But now that I’ve joined forces with the team at @homesteadlivingmagazine and @freeportpress, we’re all able to level up and reach many THOUSANDS of print and digital readers together.

People are HUNGRY for tried and tested advice on homesteading and self-reliant living. There’s a huge movement happening right now as more people wake up to all of the corruption in the world and realize that many of the systems we have come to depend on are fragile and on the brink of collapse. People are ready to take matters into their own hands by growing their own food, preparing their own meals, becoming producers instead of merely consumers and taking control of their health, freedom, security and lives.

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Getting to meet and brainstorm with some of the team in person and tour the printing facilities over the last few days has opened up a whole new world of possibilities, not just for me, but for everyone who considers themselves part of the modern homesteading movement. We are growing faster than I could have ever imagined. We’re creating a system outside of the system! We’re charging full steam ahead and we invite you to climb aboard and join us for the ride:)

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27 5

It’s been a minute since I popped into IG to say hi. (Hi! 👋) But before I share what’s been going on behind the scenes, I thought it would be a good time to (re)introduce myself, because I’ve never actually done that before!

My name’s Anna, and I’m a city girl turned modern homesteader living in the beautiful Comox Valley on Vancouver Island. I live with my family (human, furry and feathered) on 1/4 acre property where we grow and preserve hundreds of pounds of our own food every year, and strive to live a more self-reliant lifestyle in all that we do.

I grew up in Vancouver and had pretty much zero experience homesteading before my husband, Ryan and I decided we wanted to escape the rat race, become less dependent on the modern industrial food system (and all modern industrialized systems), and dove head first into this lifestyle around a decade ago.

We packed up and moved to Vancouver Island where we live now, started our first garden, and the rest is pretty much history.

(Well, actually that’s not true… There have been A LOT of ups and downs, successes and failures, wins and losses, struggles, challenges and pivotal moments along the way, but those are stories for another day).

Over the past few years, our decision to follow a less conventional path that aims to break free (at least in some part) from “the system” has been affirmed over and over again. We all know for a fact now that our food system, healthcare system, financial system, transportation system and so much more are all really just a house of cards built on shaky ground. We’ve been lucky so far, but sooner or later it’s all liable to collapse.

But preparedness and security isn’t the only thing that drives us… The peace of mind I get knowing that everything we grow is 100% organic, and that the ingredients in our food, medicine, personal and household products are safe and natural is worth more than anything I could buy at the grocery store.

(I’m not perfect though. Not by a long shot. I still rely on the grocery store, on modern medicine, and on many modern conveniences to get by, but I balance it as much as I can:)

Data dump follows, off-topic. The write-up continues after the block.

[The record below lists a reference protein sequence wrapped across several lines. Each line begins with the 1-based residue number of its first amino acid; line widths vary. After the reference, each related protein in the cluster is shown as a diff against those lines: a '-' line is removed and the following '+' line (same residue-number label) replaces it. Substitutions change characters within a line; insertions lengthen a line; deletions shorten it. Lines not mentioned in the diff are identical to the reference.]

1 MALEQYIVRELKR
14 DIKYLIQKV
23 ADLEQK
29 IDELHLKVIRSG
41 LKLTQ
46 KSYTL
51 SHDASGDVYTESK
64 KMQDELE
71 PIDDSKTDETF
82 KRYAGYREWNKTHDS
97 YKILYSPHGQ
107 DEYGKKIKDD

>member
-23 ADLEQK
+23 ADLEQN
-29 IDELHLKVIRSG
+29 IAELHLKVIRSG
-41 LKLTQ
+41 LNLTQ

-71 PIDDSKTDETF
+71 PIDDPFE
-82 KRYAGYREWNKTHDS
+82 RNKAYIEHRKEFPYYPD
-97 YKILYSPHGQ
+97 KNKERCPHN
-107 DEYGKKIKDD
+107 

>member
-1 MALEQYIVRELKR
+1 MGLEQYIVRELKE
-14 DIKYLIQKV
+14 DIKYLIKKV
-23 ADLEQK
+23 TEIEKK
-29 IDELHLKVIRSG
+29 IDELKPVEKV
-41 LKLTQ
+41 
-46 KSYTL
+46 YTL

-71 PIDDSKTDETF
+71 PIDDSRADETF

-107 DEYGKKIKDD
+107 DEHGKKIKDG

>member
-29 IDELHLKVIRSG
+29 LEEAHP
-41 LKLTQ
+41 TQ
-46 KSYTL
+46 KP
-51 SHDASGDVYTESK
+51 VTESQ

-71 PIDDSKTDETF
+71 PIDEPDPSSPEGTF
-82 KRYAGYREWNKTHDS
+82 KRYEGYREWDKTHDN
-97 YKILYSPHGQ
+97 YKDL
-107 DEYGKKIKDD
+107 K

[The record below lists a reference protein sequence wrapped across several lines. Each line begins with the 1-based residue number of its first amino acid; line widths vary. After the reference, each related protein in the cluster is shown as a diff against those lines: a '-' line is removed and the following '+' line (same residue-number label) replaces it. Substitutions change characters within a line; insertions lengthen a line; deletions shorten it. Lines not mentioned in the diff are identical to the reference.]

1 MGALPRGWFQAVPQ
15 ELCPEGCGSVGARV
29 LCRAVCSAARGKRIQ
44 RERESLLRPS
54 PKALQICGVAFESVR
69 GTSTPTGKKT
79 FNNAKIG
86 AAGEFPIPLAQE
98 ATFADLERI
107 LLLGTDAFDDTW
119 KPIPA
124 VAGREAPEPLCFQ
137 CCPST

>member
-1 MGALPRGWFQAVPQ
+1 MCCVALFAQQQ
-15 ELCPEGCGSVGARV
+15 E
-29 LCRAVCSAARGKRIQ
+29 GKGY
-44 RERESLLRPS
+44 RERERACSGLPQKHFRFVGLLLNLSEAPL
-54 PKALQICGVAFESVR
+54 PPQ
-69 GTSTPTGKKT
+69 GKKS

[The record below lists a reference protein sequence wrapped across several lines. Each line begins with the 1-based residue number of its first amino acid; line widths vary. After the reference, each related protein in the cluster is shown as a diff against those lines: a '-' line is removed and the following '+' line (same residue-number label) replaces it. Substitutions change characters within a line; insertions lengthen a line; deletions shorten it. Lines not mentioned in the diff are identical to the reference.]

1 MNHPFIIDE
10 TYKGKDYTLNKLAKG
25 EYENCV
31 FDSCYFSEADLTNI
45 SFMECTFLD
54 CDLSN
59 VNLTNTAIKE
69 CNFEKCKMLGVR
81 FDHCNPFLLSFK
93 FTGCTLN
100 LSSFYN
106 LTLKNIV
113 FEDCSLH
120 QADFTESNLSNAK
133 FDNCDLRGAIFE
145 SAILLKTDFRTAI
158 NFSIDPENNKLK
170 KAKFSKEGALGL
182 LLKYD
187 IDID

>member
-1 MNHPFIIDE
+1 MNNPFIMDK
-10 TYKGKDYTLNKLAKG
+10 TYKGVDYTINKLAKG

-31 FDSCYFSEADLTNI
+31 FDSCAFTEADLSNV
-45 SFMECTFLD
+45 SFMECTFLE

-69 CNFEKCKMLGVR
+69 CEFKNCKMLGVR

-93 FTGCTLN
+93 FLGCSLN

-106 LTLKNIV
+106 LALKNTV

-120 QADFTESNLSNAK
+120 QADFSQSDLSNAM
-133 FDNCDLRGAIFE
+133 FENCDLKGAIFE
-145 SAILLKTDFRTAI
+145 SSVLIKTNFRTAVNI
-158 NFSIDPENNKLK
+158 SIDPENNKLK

(Continued in comments…)
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I’m all about practical gifts; Gifts that will truly make life easier and contribute to my and my family’s wellbeing. And our family includes our animals!

One of the ways we make sure our chickens are taken care of is by letting them free range during the day, but making sure they’re locked up and safe from predators at night. But who wants to be up at the crack of dawn to open the coop, or wake up to a bloodbath because you forgot to close the coop the night before?

(The answer is obviously no one… No one wants that).

Automating our homesteading tasks as much as possible allows us to worry about other things and saves us a ton of time. Plus, it makes sure that things get taken care of, whether we remember or not.

Using an automatic chicken door has been a GAME CHANGER for us. It’s one of those lesser known homestead tools that can make all the difference, and I’m always recommending one to anyone who keeps chickens!

This chicken door from @chickcozy_ is so easy to install and use too, and right now you can get one for a steal during their Black Friday sale!

Save over $40 off an automatic chicken door, plus use my coupon code for an ADDITIONAL DISCOUNT!

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Comment “Chicken” below for more info and to get my exclusive coupon code! 🐓

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Yes, you read that right…

Modern Homesteading Magazine is coming to an end.

This decision has not come easily, but there’s a season for everything, and more and more I’m feeling called to transition out of this season and into the next in both life and business.

And so this final farewell issue is bittersweet. On the one hand, it’s the first ever annual issue, with 100 pages packed with brand new content that celebrates the best of the past 32 issues!

And it’s the first issue I’ve ever offered in PRINT!

But on the other hand, it marks the end of an era, and of this publication that I’ve absolutely had the pleasure of creating and sharing with you.

If you’re a digital subscriber, you will not be charged a renewal fee going forward, and will continue to have access to the digital library until your subscription runs out. As part of your subscription, you’re able to download and/or print each issue of you like, so that you never lose access to the hundreds of articles and vast amount of information in each issue.

Rather than subscribing, you can now purchase an all-access pass for a one-time fee of just $20, which gives you access to our entire digital library of issues.

Plus, for a limited time, when you purchase an all-access pass you’ll also get a gift certificate for a second all-access pass to gift to someone else.